Cited 1 time in webofscience Cited 2 time in scopus

Difference in cortical activation according to the speed of passive movements by a rehabilitation robotic hand

Title
Difference in cortical activation according to the speed of passive movements by a rehabilitation robotic hand
Authors
Jang, SH[Jang, Sung Ho]Chang, PH[Chang, Pyung-Hun]Lee, SH[Lee, Seung-Hee]Park, JH[Park, Ji-Hyuk]Lee, SH[Lee, Seung-Hyun]Jin, SH[Jin, Sang-Hyun]Lim, HW[Lim, Hyoung Won]Yeo, SS[Yeo, Sang Seok]
DGIST Authors
Chang, PH[Chang, Pyung-Hun]; Lee, SH[Lee, Seung-Hee]; Park, JH[Park, Ji-Hyuk]; Jin, SH[Jin, Sang-Hyun]
Issue Date
2015
Citation
Journal of near Infrared Spectroscopy, 23(2), 67-73
Type
Article
Article Type
Article
Keywords
Brain PlasticityCortical ActivationNir SpectroscopyRehabilitation Robot
ISSN
0967-0335
Abstract
The optimal conditions for inducting the appropriate brain activation when rehabilitation robots are used should be clarified for the development of rehabilitation robots based on the concept of brain plasticity. In the current study, we attempted to investigate differences in cortical activation according to the speed of passive hand movements performed by a rehabilitation robotic hand. Nine normal subjects were recruited for this study. Passive movements of the right hand were performed by the rehabilitation robotic hand using three different speeds: 1 Hz (fast), 0.5 Hz (moderate) and 0.25 Hz (slow). We measured values of oxy-haemoglobin (HbO) in four regions of interest: the primary sensory-motor cortex (SM1), supplementary motor area (SMA), premotor cortex (PMC) and prefrontal cortex (PFC). The HbO value in the left SM1 was significantly higher during movements performed at 0.5 Hz than during movements performed at 1 Hz and 0.25 Hz (p < 0.05); in contrast, no significant differences were observed in the left SMA, PMC and PFC (p > 0.05). The results of a group analysis of HbO showed a significant activation in the left SM1, SMA and PFC during movements performed at 0.5 Hz. By contrast, significantly less activation was observed in the left SM1 during movements performed at 1 Hz and 0.25 Hz. This study showed that movements performed at 0.5 Hz by a rehabilitation robotic hand induced the greatest cortical activation in the contralateral SM1. As a result, it appears that hand movements performed at a moderate speed by the rehabilitation robotic hand could induce the greatest cortical activation in the contralateral SM1. © IM Publications LLP 2015 All rights reserved.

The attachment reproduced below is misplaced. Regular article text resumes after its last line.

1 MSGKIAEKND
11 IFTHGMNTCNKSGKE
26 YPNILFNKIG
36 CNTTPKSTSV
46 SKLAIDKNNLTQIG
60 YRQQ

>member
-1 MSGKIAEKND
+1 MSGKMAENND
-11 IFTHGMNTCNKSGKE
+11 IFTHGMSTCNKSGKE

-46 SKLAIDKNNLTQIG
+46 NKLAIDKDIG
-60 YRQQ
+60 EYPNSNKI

URI
http://hdl.handle.net/20.500.11750/2969
DOI
10.1255/jnirs.1148
Publisher
IM Publications LLP
Files:
There are no files associated with this item.
Collection:
Robotics EngineeringREL(Rehabilitation Engineering Laboratory)1. Journal Articles
Division of IoT∙Robotics Convergence Research1. Journal Articles


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